6 Life Lessons Cyclists Know

Peter Glassford
by Peter Glassford
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6 Life Lessons Cyclists Know

Bike riding may ultimately be a hobby for most of us, but it is also a painful, humbling and unrelenting pursuit that pushes us to our physical and mental limits. Training for cycling, especially over many years, teaches you lessons, develops skills and refines habits that help you navigate tough moments.

Here are a few life lessons only cyclists know:

MAINTAIN DISCIPLINE FOR THE LONG-HAUL

Training for cycling is hard and it takes patience to follow a training plan and keep easy days easy while pushing your limits on hard days. But training over time shows you benefit and reinforces the discipline of eating well, training smart and working on your weak points. The same discipline it takes to go out in the rain to ride or push that last interval can transfer to focus during a long work day to make your deadline or to simply to take care of your health by getting adequate sleep and good nutrition.

STAY FOCUSED UNDER PRESSURE

If you’ve ever stood on the start line waiting for the whistle that commences a mad rush of people to race at full speed to the first very tight corner, all while friends and family watch closely, you understand pressure. This feeling of nerves is something that can be tremendously uncomfortable but that ultimately trains you to handle uncomfortable situations and still perform. This feeling and techniques around warming up, visualization, breathing and focus have been huge aids during public speaking, job interviews and other high-pressure and often important moments.

CONTINUE TO RE-FOCUS AND SELF-TALK

Professional mountain biker Evan Guthrie shared his strategy for getting back on track after a bad first half of a race, “I love Hollywood football movies with their halftime speeches, and so I essentially give myself a ‘halftime’ talk during the race.” This skill of refocusing and restarting the race from ‘halftime’ can be applied to a bad day at work or any situation where you find yourself not doing as well as you would like. Give yourself a second to be upset, then get motivated and make a new plan to give your best.

OPTIMISM AND CONFIDENCE GO HAND-IN-HAND

Catharine Pendrel, a two-time mountain biking world champion, is known for attacking climbs with confidence and aggression. “I say focus forward and drive legs: I always want to be racing up rather than waiting for the race to come back to me.”

This self-talk and overall strategy exudes confidence in her ability (she has been a world champion after all!), but if you look closely, there is a philosophy we can all apply to our workouts and our lives. Stay focused on your own efforts, or ‘racing your own race’ and focus on putting your best into the present moment rather than dwelling on past mistakes or successes.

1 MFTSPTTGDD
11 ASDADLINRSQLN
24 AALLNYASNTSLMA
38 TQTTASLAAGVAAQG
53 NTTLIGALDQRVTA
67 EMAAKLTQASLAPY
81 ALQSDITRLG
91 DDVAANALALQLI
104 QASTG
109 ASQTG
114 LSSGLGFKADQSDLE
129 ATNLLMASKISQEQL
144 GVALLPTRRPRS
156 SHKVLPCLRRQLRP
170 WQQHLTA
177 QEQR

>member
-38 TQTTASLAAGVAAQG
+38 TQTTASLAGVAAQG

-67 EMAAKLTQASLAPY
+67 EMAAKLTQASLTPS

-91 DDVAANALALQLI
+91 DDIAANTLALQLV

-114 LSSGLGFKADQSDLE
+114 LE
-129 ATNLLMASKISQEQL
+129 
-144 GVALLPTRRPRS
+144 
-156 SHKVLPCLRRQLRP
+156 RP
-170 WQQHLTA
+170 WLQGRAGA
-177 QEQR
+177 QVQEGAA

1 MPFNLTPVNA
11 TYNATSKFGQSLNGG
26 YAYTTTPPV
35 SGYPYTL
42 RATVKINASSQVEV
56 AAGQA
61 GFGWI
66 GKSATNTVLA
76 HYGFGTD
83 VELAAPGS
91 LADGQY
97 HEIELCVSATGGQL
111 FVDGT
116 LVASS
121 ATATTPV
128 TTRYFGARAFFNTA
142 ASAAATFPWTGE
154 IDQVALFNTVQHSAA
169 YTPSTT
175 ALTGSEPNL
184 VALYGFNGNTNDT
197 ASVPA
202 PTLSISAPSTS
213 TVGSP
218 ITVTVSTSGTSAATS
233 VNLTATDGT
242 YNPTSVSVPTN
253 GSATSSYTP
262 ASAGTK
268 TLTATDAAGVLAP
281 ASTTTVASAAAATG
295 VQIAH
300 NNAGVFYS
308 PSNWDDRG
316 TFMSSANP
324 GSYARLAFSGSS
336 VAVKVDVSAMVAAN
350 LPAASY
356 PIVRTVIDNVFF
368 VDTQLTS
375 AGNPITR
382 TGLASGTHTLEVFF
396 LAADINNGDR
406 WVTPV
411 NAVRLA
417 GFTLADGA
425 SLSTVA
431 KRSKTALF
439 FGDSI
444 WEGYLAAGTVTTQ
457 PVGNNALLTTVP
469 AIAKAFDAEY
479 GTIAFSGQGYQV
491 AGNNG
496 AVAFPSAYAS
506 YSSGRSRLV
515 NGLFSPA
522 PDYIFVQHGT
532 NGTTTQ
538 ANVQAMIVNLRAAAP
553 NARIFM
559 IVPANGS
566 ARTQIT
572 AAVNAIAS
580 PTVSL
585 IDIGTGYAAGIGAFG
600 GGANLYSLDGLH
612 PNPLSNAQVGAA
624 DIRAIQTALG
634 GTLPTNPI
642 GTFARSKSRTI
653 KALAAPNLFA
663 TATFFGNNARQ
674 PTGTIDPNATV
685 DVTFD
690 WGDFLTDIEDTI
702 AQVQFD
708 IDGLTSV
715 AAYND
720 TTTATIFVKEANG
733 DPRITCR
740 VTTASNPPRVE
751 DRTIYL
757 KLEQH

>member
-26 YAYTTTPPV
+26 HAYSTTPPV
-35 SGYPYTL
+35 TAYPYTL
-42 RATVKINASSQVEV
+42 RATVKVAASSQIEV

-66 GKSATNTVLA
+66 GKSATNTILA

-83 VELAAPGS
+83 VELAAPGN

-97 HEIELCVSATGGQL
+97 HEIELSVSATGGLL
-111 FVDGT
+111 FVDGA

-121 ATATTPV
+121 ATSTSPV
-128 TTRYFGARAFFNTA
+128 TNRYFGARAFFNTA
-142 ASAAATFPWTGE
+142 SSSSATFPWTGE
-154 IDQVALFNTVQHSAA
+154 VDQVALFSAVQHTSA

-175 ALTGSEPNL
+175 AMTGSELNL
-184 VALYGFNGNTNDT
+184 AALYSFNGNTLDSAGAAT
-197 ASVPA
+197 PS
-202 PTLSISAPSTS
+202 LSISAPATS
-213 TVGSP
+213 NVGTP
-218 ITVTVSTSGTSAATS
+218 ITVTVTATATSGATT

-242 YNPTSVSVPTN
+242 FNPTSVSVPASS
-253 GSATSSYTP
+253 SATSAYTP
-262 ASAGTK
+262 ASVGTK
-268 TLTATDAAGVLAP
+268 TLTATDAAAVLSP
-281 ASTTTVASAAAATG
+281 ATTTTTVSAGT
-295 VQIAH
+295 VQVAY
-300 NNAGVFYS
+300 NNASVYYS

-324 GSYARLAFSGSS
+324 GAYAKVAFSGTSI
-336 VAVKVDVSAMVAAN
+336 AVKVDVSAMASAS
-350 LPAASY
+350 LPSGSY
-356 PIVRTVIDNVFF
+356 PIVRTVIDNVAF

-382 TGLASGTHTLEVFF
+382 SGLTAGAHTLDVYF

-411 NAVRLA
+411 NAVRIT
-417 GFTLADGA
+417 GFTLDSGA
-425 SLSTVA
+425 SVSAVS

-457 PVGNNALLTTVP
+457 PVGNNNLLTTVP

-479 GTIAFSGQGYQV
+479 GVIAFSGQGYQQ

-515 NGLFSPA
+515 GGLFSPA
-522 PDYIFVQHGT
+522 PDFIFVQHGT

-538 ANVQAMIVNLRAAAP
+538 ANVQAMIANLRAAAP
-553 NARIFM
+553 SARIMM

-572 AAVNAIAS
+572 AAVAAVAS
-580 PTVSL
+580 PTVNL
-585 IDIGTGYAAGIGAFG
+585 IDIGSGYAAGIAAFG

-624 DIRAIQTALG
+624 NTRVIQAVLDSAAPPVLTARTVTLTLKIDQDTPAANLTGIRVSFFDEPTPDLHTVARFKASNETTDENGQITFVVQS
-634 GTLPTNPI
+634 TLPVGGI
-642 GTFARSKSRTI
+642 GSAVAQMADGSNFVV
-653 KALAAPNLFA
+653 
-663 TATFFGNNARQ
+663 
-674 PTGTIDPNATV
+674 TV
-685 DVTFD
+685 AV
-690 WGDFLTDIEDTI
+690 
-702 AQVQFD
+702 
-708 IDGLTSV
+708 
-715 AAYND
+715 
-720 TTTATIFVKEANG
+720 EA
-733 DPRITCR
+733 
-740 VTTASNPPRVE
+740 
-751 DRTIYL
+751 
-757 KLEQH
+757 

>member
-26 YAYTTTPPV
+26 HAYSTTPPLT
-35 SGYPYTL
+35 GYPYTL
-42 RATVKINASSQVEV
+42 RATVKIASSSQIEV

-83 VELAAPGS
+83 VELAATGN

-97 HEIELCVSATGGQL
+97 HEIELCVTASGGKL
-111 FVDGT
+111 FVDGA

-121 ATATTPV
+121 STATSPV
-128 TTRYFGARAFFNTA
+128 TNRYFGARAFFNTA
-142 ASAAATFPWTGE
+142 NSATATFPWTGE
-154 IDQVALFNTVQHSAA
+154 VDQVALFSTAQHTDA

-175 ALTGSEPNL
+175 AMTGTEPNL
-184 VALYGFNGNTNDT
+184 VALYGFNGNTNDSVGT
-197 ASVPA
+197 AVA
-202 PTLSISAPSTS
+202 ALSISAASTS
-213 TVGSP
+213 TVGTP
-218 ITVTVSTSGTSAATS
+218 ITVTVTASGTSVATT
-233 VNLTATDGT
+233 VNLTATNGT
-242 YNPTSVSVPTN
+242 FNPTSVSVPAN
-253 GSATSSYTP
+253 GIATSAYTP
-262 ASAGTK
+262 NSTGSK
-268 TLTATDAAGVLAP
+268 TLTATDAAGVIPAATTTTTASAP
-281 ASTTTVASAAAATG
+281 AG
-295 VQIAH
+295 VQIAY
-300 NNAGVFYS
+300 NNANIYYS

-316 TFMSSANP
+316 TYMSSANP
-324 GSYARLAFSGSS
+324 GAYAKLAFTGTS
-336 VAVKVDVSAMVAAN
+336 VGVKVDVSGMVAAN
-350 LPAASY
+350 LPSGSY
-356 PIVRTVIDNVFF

YOU HAVE TO START TO WIN

Cycling has shown me the value of showing up. It is easy to overlook the value of showing up prepared and ready to work each day. Showing up means having your gear ready, being healthy, having a plan and being motivated to work. You can’t control the exact result, or other people, but if you show up prepared to do work to the best of your ability you will be surprised how often you get ‘lucky.’ This is especially true over time, as other people get tired and distracted.

COMMUNITY IS IMPORTANT, ESPECIALLY ON THE LONG DAYS

Many people find cycling attractive because it is an individual sport, so they don’t have to rely on other people to practice or get out for a ride. Certainly, this is one of my favorite things about cycling, and I still enjoy riding and going on solo adventures weekly, but some of my fondest memories have been sharing great conversations on long rides, coffee breaks and even some ‘bad days’ with huge mechanical issues overcome thanks to friends. In the latter example of ‘bad days’ on the bike, it is possible to see how friends and community can help you get through tough days, share a fun experience or lend you a tool for that home renovation!

Phil Gaimon says it well in his book “Pro Cycling on $10 a Day:”

“Bike racing won’t look like much on a resume when it’s finished with me, but I can’t think of a better way to spend my time.[…] Even if I fail at this mission I’ll be more prepared for the next one, because no matter what happens in life, I will already have lived through it on a bike.”

About the Author

Peter Glassford
Peter Glassford

Peter is a cycling coach and registered kinesiologist from Ontario, Canada. He travels frequently to work with athletes at races, camps and clinics. He also races mountain bikes for Trek Canada and pursues adventure in all types of movement. Follow @peterglassford on Twitter, or check out his online and in-person coaching at www.smartathlete.ca.

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